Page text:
Differentiation arrest resulting from aberrant methylation represents a key pathogenic and phenotypic feature of MDS. Hypomethylating agents (HMA) can reverse epigenetic dysregulation, but single agents fail to control the disease in approximately 50% of patients, many of whom progress to AML and carry a dismal prognosis.


The study included 169 MDS patients treated with azacytidine (n = 86) or decitabine (n = 83) whose genomic aberrations and clinical outcomes were available from public databases. Biosimulation of the disease state was computationally derived from pathways that were up- or down-regulated by individual genomic aberrations. DS was defined as the ratio of the quantified impact of key differentiation biomarkers in myeloid malignancies (CEBPA, GATA1, SPI1 and ITGAM) divided by the impact of HOXA9 transcription, a known repressor of differentiation, and normalized on a log2 scale.

The Cellworks Platform and CBM were used to determine the change in DS attributable to HMA to define an efficacy score (ES) as a parameter of drug response. A Pearson correlation coefficient was obtained using the two variables. DS in clinical responders (R) and non-responders (NR) was evaluated with the Student t-test. DS was defined with DS > 1.5 as DS-high and < 1.5 as DS-low. Survival data were available for 101 patients and correlated with DS-high (n=49) and DS-low (n=52) groups using a KM-curve.


Regarding HMA response, 62 patients were responders, while 107 were non-responders. Prior to therapy, 86 patients had DS-high and 83 had DS-low scores. Post-treatment, DS were correlated with HMA ES (R = 0.58, p < 2.2e-16), and showed a favorable HMA response for DS-high patients. Biosimulation showed the incremental benefit on DS of HMA was greater for people with DS-high than DS-low scores (44% vs 16%, p = 7.51 e-17). Median DS was higher in responders than in non-responders (p=0.00232). Patients with DS-high scores had superior survival compared to those with DS-low scores (log rank p = 0.0016).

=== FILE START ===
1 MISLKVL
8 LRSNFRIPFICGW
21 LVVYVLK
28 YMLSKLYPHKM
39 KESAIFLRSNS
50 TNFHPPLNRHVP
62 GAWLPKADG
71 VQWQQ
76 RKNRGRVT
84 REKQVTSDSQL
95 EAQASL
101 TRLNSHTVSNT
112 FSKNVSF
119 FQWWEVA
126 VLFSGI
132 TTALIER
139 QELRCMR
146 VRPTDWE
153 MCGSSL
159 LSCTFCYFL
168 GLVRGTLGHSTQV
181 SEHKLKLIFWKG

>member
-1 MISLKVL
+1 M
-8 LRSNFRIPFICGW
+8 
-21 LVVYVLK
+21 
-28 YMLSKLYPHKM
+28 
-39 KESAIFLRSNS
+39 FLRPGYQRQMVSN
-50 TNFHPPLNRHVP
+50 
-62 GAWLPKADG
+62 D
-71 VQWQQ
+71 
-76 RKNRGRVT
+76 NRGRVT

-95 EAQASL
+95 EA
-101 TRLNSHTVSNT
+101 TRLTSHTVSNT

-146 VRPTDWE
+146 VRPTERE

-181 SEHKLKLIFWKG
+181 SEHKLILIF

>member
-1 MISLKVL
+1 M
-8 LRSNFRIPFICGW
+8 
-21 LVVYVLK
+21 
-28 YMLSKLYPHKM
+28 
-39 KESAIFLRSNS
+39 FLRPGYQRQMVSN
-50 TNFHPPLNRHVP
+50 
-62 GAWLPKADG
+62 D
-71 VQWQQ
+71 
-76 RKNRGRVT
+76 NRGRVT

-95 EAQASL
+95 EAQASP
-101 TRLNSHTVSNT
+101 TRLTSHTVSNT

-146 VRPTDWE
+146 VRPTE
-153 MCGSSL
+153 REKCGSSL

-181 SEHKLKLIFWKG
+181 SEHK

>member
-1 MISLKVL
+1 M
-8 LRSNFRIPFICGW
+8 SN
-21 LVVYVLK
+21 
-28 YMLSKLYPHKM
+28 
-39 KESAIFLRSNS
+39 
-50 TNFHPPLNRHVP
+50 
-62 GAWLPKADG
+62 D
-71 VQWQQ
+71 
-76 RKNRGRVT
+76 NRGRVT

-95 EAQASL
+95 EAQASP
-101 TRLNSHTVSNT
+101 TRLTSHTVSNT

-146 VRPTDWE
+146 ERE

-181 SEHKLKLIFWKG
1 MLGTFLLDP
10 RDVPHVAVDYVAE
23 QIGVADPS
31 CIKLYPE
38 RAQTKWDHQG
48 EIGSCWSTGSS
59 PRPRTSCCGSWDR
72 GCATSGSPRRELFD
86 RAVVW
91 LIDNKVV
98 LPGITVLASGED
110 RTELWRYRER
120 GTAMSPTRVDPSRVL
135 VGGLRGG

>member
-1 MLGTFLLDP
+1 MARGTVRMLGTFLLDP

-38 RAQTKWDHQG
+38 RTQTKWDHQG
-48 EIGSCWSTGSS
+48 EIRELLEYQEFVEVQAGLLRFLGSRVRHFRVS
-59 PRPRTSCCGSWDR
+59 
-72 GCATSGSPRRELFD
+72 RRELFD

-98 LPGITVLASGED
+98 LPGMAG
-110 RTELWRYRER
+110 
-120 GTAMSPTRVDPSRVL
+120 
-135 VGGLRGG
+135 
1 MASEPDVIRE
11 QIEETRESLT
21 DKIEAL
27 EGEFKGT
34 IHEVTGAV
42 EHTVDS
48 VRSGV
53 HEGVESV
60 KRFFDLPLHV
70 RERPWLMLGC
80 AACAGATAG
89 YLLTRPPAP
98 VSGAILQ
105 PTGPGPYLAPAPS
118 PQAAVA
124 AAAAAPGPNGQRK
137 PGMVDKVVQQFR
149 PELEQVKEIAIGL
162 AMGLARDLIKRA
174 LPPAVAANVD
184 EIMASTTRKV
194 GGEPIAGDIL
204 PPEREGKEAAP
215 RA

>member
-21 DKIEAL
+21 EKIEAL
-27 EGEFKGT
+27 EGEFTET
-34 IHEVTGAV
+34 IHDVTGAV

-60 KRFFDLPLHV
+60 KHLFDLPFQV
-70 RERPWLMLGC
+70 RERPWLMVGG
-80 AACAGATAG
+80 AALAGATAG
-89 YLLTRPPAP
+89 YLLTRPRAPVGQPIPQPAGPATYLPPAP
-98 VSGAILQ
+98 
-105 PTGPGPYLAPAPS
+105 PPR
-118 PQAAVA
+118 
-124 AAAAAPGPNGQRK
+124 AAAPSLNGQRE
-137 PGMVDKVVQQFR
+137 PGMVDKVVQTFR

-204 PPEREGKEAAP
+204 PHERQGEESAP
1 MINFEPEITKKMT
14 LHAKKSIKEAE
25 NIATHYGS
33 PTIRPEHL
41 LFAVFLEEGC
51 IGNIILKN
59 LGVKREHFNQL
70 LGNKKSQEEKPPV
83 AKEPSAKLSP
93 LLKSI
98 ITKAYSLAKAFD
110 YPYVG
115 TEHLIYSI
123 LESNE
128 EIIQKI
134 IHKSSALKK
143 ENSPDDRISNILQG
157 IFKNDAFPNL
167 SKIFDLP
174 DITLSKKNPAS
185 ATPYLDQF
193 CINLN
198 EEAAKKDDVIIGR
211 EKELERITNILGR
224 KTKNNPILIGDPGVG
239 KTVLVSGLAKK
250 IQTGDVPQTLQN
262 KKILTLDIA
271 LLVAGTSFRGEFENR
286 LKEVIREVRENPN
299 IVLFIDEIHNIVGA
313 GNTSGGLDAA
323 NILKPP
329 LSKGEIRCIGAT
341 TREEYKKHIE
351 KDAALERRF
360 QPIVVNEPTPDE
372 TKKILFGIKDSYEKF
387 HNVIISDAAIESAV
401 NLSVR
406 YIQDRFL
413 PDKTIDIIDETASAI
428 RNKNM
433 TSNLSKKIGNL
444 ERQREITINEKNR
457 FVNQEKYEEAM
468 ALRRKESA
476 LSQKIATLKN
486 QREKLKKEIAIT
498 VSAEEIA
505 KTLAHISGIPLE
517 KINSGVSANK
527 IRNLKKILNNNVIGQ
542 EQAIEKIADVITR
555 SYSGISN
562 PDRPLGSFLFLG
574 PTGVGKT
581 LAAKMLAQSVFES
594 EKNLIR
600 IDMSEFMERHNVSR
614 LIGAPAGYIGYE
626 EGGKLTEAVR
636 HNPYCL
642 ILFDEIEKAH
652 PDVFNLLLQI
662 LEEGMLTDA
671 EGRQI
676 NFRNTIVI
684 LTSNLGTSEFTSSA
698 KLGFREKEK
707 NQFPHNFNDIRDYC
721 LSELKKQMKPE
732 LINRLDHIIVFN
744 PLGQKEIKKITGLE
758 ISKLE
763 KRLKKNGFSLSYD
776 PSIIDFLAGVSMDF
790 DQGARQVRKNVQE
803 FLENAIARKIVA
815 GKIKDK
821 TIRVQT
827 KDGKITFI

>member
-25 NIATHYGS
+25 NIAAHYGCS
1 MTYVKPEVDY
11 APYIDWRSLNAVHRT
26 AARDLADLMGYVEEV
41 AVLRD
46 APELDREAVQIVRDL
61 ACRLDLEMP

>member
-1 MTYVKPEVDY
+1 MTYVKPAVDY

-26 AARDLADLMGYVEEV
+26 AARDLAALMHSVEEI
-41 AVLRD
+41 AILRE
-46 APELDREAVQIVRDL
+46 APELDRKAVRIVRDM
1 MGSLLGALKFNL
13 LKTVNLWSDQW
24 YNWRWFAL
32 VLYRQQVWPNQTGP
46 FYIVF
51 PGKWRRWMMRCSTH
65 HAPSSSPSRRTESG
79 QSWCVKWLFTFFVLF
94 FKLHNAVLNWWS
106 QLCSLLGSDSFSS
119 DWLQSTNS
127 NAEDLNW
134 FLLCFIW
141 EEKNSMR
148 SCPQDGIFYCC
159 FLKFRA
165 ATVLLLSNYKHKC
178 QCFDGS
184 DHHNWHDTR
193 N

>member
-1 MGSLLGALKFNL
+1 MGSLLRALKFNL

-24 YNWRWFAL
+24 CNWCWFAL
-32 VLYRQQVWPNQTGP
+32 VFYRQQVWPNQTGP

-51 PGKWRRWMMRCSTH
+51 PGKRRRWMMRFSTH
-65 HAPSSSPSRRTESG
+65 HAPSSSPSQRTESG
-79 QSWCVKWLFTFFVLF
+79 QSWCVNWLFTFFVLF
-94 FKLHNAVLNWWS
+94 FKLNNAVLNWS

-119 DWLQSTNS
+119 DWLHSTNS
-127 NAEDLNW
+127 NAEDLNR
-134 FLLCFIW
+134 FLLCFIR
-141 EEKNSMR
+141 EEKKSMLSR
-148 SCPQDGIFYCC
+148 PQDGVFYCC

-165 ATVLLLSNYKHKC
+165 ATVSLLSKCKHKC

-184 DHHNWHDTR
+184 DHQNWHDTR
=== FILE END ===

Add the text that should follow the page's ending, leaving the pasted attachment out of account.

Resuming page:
Different genomic aberrations contributed to the DS scores. DS-high patients had more TP53 mutations, 17p del, 8q amp, and 5q del. On the other hand, DS-low patients more often had mutations in ASXL1, SRSF2, RUNX1, DNMT3A, EZH2, NF1, NRAS, CBL, or 7q deletion.


This study shows that Cellworks personalized therapy biosimulation, which was based on each patient’s genomic aberrations, reveals a high spectrum of DS among patients with MDS. DS strongly predicted HMA response and in general, non-responders had lower DS and survival than high-DS patients. While patients with DS-low scores might have fared even worse without HMA therapy, this study suggests that DS-low patients should be considered for novel combination therapy at the time of diagnosis given their unsatisfactory outcomes with HMA therapy as a single agent.

About Cellworks Group

Cellworks Group, Inc. is a leader in Precision Drug Development and Personalized Therapy Biosimulation. The Cellworks Platform predicts therapy response for individual patients and patient cohorts using a breakthrough Computational Biology Model (CBM) and biosimulation technology. Backed by Artiman Ventures, Bering Capital, Sequoia Capital, UnitedHealth Group and Agilent Ventures, Cellworks has the world’s strongest trans-disciplinary team of molecular biologists, cellular pathway modelers and software technologists working toward a common goal – attacking serious diseases to improve the lives of patients. The company is based in South San Francisco, California with a research and development facility in Bangalore, India. For more information, visit www.cellworks.life.

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Media Contact:
Barbara Reichert
Reichert Communications, LLC


Source: Cellworks Group, Inc.